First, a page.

2004-2005 is a major window for change in the international aid architecture. Agenda for the UK's concurrent chair of the G7 and the EU and for the 2005 UN Special Assembly on the Millennium Goals are in play. Major commissions on global governance will deliver verdicts. Elections loom large in several key countries. The mandates of other key leaders - EU, IMF and World Bank- are up for renewal. Meanwhile, the aid landscape is still adapting to rapid structural change. New instruments have been launched (like the Global Fund or the US Millennium Challenge Account) or mooted (the International Financing Facility) with profound implications for the system as a whole. Attitudes to multilateralism and to aid in post-conflict environments have shifted profoundly in the wake of 9/11. Ambitious commitments on the volume and quality of aid, and its anchoring in good governance and sovereign choice, have yet to be implemented. A stocktaking of where the aid system as a whole is headed is therefore timely.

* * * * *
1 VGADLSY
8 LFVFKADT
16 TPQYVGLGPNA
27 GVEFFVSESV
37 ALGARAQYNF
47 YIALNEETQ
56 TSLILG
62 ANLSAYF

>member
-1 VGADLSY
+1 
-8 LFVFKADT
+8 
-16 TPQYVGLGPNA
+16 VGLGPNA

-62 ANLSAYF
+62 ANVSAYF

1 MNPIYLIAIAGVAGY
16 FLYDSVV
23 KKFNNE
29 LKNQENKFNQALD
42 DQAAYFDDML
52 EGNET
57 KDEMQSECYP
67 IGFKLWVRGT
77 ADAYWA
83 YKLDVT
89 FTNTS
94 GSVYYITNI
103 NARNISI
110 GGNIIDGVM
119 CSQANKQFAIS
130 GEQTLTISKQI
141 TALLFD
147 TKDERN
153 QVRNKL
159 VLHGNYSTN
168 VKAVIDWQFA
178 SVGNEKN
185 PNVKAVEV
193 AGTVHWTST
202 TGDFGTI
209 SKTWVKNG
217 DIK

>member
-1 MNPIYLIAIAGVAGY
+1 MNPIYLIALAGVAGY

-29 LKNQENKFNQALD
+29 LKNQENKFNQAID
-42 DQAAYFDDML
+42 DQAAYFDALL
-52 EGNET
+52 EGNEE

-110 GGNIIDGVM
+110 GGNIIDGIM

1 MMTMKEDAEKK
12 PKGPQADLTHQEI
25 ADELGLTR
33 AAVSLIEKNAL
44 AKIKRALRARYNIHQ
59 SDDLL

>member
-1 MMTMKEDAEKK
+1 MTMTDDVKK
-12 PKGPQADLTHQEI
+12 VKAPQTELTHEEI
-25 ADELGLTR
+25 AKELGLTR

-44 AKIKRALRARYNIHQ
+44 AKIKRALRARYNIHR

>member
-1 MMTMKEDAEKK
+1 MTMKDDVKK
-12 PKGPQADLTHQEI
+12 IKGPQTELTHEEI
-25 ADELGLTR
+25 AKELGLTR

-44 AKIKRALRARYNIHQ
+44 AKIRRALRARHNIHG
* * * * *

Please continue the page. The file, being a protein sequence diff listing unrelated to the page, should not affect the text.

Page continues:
This project involves a seminar series on the future of aid, running from January to February 2004, sponsored by DFID. The seminar series will also produce a series of Opinions papers.
The World Bank is funding a scoping paper to accompany the seminar series, entitled 'The International Aid System 2005-2010: forces for and against change.